‘Dear Harry…’ : An exhibition of a scientist lost to war

With support from the Heritage Lottery Fund, the University’s Museum of the History of Science is showcasing the life and work of Henry Moseley, a promising young scientist who lost his life in the First World War. Here, the co-curators of the exhibition highlight their favourite objects from the display.

Dr Elizabeth Bruton on the heliograph

‘One of the interesting things about communications in WWI is that you have modern and ancient technologies being used side by side,’ says Dr Elizabeth Bruton, co-curator of the exhibition ‘“Dear Harry...” – Henry Moseley, a Scientist Lost to War’ at Oxford’s Museum of the History of Science.

Henry ‘Harry’ Moseley was a signals officer with the Royal Engineers when he was killed at Gallipoli, Turkey in 1915. He was trained to use the most modern systems available at the time, such as wireless telegraphy for transmitting Morse code. Dr Bruton adds: ‘During WWI, radio telephony was also developed, and used in planes for artillery spotting and reconnaissance. By the end of the war, air-to-air wireless voice communication was possible over distances of up to ten miles. And the technology used for that was later used for broadcast radio and air traffic control.’

However, she continues: ‘Wireless communications were still relatively experimental at this time, and not particularly robust. The sets were big and heavy and required lots of people to carry them.’ Large acid batteries were the only source of power; to this day the Royal Engineers are nicknamed ‘scalybacks’ from the effects of the acid spilling from batteries they carried on their backs.

 Dr Elizabeth Bruton and the heliograph in the Harry Moseley exhibition. Photo by John Cairns

Because of these problems, signals officers such as Moseley also used older methods of communication including carrier pigeons and the heliograph, which sends signals by using a mirror to reflect sunlight. Dr Bruton observes: ‘There are descriptions of ancient Greeks and Persians using polished, reflective surfaces such as shields to signal using flashes of light. The heliograph, although developed in the early- to mid- nineteenth century, is very much based on those principles.’ Sunlight is reflected by the operator in the form of short and long flashes for sending Morse code.

Explaining why she has nominated it as her favourite object in the exhibition, Dr Bruton says: ‘I think the heliograph is a wonderful and indeed very beautiful piece of apparatus. I find it fascinating that WWI signallers were using a communications system based on 3,000 years of signalling history, alongside wireless telegraphy which was essentially only about 15–20 years old.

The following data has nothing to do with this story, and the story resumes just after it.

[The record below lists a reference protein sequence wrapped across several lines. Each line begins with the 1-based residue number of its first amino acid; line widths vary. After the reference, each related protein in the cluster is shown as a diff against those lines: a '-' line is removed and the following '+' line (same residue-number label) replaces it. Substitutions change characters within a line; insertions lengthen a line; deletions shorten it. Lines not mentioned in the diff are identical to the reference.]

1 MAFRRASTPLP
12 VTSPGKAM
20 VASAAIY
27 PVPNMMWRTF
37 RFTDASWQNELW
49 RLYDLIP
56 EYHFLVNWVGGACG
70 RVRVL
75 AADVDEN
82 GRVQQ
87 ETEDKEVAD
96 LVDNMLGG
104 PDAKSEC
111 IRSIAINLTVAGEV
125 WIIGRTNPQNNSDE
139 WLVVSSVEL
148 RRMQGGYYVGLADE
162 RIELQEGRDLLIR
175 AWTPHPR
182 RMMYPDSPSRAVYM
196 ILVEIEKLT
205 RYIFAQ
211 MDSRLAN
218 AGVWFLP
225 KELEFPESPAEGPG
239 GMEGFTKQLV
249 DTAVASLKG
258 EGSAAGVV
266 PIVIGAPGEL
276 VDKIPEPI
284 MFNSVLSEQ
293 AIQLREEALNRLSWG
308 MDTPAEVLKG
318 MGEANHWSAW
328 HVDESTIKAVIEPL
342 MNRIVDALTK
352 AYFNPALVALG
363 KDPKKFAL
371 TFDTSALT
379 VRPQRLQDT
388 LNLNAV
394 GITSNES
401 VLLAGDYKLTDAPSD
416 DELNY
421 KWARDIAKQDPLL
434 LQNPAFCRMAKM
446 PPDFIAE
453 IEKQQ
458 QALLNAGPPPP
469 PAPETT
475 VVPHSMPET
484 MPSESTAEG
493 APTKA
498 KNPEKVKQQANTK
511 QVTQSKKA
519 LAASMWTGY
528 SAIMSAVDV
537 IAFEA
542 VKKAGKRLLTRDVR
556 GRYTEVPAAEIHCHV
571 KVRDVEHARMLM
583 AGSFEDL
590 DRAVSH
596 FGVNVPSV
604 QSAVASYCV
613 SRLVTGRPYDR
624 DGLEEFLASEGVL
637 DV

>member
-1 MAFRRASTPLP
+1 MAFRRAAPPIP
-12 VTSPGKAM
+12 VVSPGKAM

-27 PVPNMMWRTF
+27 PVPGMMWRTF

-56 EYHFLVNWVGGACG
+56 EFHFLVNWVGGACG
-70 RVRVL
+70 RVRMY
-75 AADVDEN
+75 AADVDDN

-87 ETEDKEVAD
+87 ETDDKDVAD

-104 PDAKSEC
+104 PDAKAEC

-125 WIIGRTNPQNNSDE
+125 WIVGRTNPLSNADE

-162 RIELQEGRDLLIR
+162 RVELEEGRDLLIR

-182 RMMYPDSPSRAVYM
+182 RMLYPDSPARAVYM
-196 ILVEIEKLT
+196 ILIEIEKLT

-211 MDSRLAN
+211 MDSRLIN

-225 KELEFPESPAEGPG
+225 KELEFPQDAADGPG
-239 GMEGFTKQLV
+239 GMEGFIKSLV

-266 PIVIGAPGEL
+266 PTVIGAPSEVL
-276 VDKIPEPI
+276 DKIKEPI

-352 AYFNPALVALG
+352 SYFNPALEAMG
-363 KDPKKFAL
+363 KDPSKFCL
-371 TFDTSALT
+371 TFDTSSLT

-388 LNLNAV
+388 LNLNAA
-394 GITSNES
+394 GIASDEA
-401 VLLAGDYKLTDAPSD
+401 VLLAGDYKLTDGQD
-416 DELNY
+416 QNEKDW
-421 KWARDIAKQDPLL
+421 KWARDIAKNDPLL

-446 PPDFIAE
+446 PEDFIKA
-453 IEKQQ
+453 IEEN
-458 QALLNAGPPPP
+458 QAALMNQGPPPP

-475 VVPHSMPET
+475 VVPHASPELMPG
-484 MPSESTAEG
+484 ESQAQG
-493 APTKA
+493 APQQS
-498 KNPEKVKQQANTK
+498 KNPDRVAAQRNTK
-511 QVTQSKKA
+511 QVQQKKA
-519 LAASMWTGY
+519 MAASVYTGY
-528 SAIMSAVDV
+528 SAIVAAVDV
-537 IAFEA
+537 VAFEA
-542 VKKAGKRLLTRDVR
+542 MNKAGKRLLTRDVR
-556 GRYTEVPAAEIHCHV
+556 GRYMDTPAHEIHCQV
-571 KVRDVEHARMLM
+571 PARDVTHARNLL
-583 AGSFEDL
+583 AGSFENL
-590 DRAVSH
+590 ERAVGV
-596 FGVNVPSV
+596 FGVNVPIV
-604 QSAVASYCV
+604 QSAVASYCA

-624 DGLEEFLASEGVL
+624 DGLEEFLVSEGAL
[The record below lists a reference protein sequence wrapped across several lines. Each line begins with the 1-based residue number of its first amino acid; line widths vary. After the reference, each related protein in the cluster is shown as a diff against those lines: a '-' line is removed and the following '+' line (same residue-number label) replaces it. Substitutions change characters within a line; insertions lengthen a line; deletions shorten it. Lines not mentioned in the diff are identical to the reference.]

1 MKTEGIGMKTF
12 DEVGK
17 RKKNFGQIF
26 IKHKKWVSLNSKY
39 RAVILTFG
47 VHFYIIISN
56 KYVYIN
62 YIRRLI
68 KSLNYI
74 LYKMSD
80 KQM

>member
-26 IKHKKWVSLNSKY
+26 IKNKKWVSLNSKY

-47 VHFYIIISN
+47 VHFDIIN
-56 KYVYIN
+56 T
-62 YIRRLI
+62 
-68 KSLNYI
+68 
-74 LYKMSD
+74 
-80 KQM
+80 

‘But also the heliograph is in many ways a better instrument for signalling, even though it’s much older. It doesn’t require any external power; it’s not difficult to set up; it does require trained operators, but has the advantage of being very portable, and incredibly secure – it’s almost impossible to intercept. It can also operate over short and long distances. While it was generally used over shorter distances in WWI, there are examples of it being used over distances of up to 80 miles in the Indian mountains in the late 19th century. It’s incredibly adaptable, rigorous and robust.’

Dr Stephen Johnston on the Moseley apparatus

Dr Stephen Johnston, Assistant Keeper of the Museum of the History of Science, has selected a rather unremarkable-looking piece of metal as his favourite object from the exhibition ‘“Dear Harry...” – Henry Moseley, a Scientist Lost to War’.

The item comes from what is known within the museum as simply ‘the Moseley apparatus’, commissioned by Henry Moseley in 1913 and used by him to make observations which provided a new basis for the periodic table of the elements.

Moseley studied the x-rays produced by a range of elements when electrons were fired at them. ‘Harry had to produce the x-rays in a vacuum,’ Dr Johnston explains, ‘so if you worked with each element one at a time, you would have to break the vacuum, get the old element out, put the new one in, seal it all up again, pump out the air – and every time you do that, you risk a breakage.’

This part of the apparatus sat inside the x-ray tube and consists of a rail with a trolley which could carry several different samples. Pulling the trolley by a string from outside the tube, Moseley could study a sequence of elements one after the other without breaking the vacuum.

 Dr Stephen Johnston with the Moseley apparatus on display; he makes a careful adjustment to the metal ‘trolley’. Photo by John Cairns

‘I chose this as my favourite object,’ says Dr Johnston, ‘partly because of the contrast between an unprepossessing piece of apparatus and the enormity of the work accomplished with it. But also because you get a sense of the force of Moseley’s personality – the young man in a hurry.

‘This is just an incredibly simple, almost childlike idea – essentially putting a miniature train set into a fragile and sophisticated research apparatus. It was utterly irrelevant to the physics of the experiment, and quite unnecessary, as long as you had plenty of time.

‘But Moseley thought he didn’t. Earlier he had been just days behind the Braggs, who had pipped him to the post with their work on x-rays and crystals, for which they would receive the Nobel Prize.

‘I think the lesson he learned from that was: don’t hang around – there are lots of other keen people out there in the world, and if you want to be ahead, get a move on!’

This individual apparatus was made in Manchester, commissioned at the end of 1913 when Moseley came back to Oxford after working with Ernest Rutherford. It arrived in Oxford at the beginning of 1914 – tragically close to the outbreak of war.

Harry Moseley had far less time than he knew.

Support the Museum of the History of Science